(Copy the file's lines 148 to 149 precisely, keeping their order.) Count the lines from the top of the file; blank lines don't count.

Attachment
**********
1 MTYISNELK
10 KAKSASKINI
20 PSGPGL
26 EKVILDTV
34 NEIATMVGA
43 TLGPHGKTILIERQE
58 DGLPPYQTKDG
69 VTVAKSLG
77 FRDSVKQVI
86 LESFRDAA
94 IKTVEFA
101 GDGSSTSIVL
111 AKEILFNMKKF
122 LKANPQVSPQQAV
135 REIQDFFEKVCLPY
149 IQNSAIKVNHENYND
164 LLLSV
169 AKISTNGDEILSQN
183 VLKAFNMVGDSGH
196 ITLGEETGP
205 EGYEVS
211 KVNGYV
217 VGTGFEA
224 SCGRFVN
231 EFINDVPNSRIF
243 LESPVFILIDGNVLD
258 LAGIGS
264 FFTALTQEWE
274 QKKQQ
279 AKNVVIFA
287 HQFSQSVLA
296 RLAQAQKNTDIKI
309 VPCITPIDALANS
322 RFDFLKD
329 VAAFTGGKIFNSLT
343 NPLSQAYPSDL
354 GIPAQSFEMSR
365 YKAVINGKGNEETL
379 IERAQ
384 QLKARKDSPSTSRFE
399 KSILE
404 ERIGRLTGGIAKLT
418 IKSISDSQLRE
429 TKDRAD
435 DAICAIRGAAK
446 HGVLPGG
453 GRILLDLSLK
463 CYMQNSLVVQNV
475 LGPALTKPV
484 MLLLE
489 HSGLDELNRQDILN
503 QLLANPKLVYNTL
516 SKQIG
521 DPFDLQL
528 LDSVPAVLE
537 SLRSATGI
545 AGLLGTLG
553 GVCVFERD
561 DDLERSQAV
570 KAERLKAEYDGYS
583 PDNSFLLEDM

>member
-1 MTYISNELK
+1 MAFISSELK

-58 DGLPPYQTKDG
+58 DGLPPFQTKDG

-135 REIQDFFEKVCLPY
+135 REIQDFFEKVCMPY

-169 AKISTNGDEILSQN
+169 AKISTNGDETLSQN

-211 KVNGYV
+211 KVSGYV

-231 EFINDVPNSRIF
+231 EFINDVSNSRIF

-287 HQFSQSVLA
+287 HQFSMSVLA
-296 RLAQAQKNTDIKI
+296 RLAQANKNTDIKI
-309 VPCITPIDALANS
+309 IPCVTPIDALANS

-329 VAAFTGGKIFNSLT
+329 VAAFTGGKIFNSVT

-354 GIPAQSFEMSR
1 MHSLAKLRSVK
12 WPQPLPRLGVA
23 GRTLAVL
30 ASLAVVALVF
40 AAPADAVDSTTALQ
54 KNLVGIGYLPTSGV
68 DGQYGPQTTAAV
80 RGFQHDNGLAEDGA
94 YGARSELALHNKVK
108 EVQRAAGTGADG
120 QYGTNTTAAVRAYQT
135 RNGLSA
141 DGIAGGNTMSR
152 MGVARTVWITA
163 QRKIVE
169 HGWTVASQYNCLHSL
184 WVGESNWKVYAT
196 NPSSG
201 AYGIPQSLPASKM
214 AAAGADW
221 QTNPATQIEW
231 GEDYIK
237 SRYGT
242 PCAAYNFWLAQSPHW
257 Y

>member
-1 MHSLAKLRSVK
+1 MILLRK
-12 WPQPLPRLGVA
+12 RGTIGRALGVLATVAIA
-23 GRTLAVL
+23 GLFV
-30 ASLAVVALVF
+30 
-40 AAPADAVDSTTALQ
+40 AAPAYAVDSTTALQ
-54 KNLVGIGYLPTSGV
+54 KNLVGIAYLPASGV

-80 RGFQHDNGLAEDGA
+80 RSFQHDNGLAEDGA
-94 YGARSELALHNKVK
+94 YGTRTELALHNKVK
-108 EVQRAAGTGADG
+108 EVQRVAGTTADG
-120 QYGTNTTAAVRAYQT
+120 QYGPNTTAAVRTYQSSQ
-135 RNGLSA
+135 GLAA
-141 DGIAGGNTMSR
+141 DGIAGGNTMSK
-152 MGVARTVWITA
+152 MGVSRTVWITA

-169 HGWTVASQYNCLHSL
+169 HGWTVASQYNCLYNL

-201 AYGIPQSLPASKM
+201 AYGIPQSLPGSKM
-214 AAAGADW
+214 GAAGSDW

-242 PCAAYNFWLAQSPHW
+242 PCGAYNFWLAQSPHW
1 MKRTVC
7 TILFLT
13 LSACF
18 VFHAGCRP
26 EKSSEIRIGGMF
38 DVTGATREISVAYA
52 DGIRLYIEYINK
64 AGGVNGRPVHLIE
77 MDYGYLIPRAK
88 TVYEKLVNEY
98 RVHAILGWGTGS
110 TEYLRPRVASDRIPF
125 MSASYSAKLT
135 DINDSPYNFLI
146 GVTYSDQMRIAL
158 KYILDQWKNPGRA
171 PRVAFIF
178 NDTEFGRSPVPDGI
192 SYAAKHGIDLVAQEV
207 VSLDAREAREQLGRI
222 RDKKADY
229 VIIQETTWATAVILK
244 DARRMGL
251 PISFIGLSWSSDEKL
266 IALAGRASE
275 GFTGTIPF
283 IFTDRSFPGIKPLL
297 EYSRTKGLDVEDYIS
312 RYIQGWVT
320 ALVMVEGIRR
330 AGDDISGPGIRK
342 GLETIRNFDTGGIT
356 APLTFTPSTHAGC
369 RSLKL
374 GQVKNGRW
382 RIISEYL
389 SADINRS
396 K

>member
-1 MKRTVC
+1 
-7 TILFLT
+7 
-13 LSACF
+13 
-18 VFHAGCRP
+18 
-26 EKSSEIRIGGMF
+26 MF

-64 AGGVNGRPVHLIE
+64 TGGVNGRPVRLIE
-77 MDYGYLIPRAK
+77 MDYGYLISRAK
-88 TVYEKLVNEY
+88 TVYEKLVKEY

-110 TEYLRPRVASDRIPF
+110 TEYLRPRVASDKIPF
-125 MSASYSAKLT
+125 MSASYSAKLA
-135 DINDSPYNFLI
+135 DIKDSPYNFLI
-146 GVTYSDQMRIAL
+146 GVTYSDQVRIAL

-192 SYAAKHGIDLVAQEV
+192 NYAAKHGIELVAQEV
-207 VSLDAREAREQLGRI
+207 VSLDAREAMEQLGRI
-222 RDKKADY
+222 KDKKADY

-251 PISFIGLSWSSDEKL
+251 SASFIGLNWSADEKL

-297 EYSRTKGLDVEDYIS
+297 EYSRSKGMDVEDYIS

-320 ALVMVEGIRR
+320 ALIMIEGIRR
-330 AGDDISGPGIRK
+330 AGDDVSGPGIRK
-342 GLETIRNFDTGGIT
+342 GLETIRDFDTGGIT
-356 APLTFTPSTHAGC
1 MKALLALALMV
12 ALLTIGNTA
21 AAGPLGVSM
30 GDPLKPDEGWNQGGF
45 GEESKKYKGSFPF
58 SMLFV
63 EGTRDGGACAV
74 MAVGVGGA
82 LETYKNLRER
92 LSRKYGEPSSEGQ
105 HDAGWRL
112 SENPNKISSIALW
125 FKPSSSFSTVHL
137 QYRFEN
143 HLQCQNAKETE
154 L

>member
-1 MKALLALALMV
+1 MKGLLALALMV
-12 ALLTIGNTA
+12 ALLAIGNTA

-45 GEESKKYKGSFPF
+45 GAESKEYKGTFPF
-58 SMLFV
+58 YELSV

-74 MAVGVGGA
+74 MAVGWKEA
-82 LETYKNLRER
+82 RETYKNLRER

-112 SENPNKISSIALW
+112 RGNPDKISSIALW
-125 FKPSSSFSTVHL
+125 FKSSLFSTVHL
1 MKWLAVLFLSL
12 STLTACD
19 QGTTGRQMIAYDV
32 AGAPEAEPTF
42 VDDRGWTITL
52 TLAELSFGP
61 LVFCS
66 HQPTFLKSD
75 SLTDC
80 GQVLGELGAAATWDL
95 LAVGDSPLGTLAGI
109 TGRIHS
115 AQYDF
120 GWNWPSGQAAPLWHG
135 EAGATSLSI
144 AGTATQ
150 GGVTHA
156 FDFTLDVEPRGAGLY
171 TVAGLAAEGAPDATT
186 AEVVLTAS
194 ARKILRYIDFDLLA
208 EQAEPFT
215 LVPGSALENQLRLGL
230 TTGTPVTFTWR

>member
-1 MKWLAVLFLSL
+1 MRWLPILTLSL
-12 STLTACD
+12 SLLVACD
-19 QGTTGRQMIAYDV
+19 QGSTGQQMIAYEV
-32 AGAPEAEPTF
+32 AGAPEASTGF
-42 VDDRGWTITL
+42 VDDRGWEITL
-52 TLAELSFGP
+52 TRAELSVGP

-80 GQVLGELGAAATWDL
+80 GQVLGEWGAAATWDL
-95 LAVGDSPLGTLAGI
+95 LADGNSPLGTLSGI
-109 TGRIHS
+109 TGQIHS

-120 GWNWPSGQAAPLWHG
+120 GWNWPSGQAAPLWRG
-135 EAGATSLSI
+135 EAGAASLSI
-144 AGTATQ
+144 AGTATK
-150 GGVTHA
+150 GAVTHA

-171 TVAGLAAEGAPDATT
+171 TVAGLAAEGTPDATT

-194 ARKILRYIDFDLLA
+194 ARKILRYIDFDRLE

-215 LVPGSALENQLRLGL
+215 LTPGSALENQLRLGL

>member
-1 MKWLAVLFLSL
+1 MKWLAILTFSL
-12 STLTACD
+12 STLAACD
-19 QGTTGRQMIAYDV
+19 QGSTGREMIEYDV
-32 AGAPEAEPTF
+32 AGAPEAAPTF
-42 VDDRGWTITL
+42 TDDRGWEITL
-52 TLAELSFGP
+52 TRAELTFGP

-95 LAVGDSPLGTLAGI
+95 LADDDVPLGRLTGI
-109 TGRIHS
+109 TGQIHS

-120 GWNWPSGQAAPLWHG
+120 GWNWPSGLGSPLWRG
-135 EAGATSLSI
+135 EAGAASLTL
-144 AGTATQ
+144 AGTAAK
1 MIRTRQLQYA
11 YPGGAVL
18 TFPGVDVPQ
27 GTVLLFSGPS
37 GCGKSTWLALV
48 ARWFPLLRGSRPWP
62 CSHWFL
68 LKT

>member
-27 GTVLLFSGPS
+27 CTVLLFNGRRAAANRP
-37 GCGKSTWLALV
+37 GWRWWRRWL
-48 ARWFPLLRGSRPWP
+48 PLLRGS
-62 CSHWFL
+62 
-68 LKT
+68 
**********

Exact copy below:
26 EKSSEIRIGGMF
38 DVTGATREISVAYA